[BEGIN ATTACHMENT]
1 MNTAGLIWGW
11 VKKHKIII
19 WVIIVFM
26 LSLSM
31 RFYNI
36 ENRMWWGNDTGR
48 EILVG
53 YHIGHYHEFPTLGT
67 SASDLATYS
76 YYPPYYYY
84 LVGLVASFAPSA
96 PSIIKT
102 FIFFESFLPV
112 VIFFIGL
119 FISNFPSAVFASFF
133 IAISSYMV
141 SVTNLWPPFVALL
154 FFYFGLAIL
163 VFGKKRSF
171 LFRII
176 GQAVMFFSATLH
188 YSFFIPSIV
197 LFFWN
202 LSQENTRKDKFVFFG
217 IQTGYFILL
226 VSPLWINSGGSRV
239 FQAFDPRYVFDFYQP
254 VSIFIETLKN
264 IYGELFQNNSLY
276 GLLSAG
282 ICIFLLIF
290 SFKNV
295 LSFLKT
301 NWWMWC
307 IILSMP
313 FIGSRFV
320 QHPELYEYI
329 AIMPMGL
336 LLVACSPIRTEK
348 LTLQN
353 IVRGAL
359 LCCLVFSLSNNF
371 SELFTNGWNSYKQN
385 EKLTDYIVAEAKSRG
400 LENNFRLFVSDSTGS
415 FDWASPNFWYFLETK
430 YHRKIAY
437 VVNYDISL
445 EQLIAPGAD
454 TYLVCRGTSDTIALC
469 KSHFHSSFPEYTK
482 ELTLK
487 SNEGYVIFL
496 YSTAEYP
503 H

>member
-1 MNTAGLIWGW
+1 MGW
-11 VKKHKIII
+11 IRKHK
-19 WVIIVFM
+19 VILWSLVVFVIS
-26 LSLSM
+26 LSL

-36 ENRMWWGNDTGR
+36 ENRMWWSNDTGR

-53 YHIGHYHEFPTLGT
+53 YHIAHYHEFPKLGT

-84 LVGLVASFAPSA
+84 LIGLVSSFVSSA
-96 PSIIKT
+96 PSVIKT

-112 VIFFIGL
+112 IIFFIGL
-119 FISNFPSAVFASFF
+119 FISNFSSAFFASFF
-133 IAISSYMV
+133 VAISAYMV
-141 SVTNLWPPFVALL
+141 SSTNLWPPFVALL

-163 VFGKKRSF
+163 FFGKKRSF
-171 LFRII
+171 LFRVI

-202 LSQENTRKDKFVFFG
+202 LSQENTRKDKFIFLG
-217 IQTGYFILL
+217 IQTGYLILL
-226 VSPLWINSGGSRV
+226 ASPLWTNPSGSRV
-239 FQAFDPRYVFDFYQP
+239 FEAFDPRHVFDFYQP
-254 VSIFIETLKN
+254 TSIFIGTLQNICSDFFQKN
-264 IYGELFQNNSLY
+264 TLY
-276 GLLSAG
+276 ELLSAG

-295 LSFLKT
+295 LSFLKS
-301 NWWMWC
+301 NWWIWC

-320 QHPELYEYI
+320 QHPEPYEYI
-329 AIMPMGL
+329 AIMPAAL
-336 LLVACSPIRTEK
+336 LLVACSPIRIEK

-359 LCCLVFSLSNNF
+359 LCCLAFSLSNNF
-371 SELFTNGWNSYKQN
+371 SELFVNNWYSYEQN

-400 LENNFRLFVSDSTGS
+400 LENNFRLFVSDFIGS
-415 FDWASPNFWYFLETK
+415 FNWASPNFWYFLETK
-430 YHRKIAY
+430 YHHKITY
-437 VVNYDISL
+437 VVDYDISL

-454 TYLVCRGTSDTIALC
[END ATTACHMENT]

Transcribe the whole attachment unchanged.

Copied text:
1 MNTAGLIWGW
11 VKKHKIII
19 WVIIVFM
26 LSLSM
31 RFYNI
36 ENRMWWGNDTGR
48 EILVG
53 YHIGHYHEFPTLGT
67 SASDLATYS
76 YYPPYYYY
84 LVGLVASFAPSA
96 PSIIKT
102 FIFFESFLPV
112 VIFFIGL
119 FISNFPSAVFASFF
133 IAISSYMV
141 SVTNLWPPFVALL
154 FFYFGLAIL
163 VFGKKRSF
171 LFRII
176 GQAVMFFSATLH
188 YSFFIPSIV
197 LFFWN
202 LSQENTRKDKFVFFG
217 IQTGYFILL
226 VSPLWINSGGSRV
239 FQAFDPRYVFDFYQP
254 VSIFIETLKN
264 IYGELFQNNSLY
276 GLLSAG
282 ICIFLLIF
290 SFKNV
295 LSFLKT
301 NWWMWC
307 IILSMP
313 FIGSRFV
320 QHPELYEYI
329 AIMPMGL
336 LLVACSPIRTEK
348 LTLQN
353 IVRGAL
359 LCCLVFSLSNNF
371 SELFTNGWNSYKQN
385 EKLTDYIVAEAKSRG
400 LENNFRLFVSDSTGS
415 FDWASPNFWYFLETK
430 YHRKIAY
437 VVNYDISL
445 EQLIAPGAD
454 TYLVCRGTSDTIALC
469 KSHFHSSFPEYTK
482 ELTLK
487 SNEGYVIFL
496 YSTAEYP
503 H

>member
-1 MNTAGLIWGW
+1 MGW
-11 VKKHKIII
+11 IRKHK
-19 WVIIVFM
+19 VILWSLVVFVIS
-26 LSLSM
+26 LSL

-36 ENRMWWGNDTGR
+36 ENRMWWSNDTGR

-53 YHIGHYHEFPTLGT
+53 YHIAHYHEFPKLGT

-84 LVGLVASFAPSA
+84 LIGLVSSFVSSA
-96 PSIIKT
+96 PSVIKT

-112 VIFFIGL
+112 IIFFIGL
-119 FISNFPSAVFASFF
+119 FISNFSSAFFASFF
-133 IAISSYMV
+133 VAISAYMV
-141 SVTNLWPPFVALL
+141 SSTNLWPPFVALL

-163 VFGKKRSF
+163 FFGKKRSF
-171 LFRII
+171 LFRVI

-202 LSQENTRKDKFVFFG
+202 LSQENTRKDKFIFLG
-217 IQTGYFILL
+217 IQTGYLILL
-226 VSPLWINSGGSRV
+226 ASPLWTNPSGSRV
-239 FQAFDPRYVFDFYQP
+239 FEAFDPRHVFDFYQP
-254 VSIFIETLKN
+254 TSIFIGTLQNICSDFFQKN
-264 IYGELFQNNSLY
+264 TLY
-276 GLLSAG
+276 ELLSAG

-295 LSFLKT
+295 LSFLKS
-301 NWWMWC
+301 NWWIWC

-320 QHPELYEYI
+320 QHPEPYEYI
-329 AIMPMGL
+329 AIMPAAL
-336 LLVACSPIRTEK
+336 LLVACSPIRIEK

-359 LCCLVFSLSNNF
+359 LCCLAFSLSNNF
-371 SELFTNGWNSYKQN
+371 SELFVNNWYSYEQN

-400 LENNFRLFVSDSTGS
+400 LENNFRLFVSDFIGS
-415 FDWASPNFWYFLETK
+415 FNWASPNFWYFLETK
-430 YHRKIAY
+430 YHHKITY
-437 VVNYDISL
+437 VVDYDISL

-454 TYLVCRGTSDTIALC